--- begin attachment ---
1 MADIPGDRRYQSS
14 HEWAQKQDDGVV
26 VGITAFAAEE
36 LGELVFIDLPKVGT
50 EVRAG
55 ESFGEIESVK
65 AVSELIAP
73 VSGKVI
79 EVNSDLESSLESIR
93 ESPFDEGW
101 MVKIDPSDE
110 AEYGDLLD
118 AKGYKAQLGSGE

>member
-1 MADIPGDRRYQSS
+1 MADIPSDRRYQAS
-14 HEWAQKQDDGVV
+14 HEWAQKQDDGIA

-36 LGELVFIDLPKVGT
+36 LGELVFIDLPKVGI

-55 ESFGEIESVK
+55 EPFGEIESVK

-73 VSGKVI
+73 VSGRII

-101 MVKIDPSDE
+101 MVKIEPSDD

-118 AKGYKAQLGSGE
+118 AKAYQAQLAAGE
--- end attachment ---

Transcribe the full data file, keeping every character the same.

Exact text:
1 MADIPGDRRYQSS
14 HEWAQKQDDGVV
26 VGITAFAAEE
36 LGELVFIDLPKVGT
50 EVRAG
55 ESFGEIESVK
65 AVSELIAP
73 VSGKVI
79 EVNSDLESSLESIR
93 ESPFDEGW
101 MVKIDPSDE
110 AEYGDLLD
118 AKGYKAQLGSGE

>member
-1 MADIPGDRRYQSS
+1 MADIPSDRRYQAS
-14 HEWAQKQDDGVV
+14 HEWAQKQDDGIA

-36 LGELVFIDLPKVGT
+36 LGELVFIDLPKVGI

-55 ESFGEIESVK
+55 EPFGEIESVK

-73 VSGKVI
+73 VSGRII

-101 MVKIDPSDE
+101 MVKIEPSDD

-118 AKGYKAQLGSGE
+118 AKAYQAQLAAGE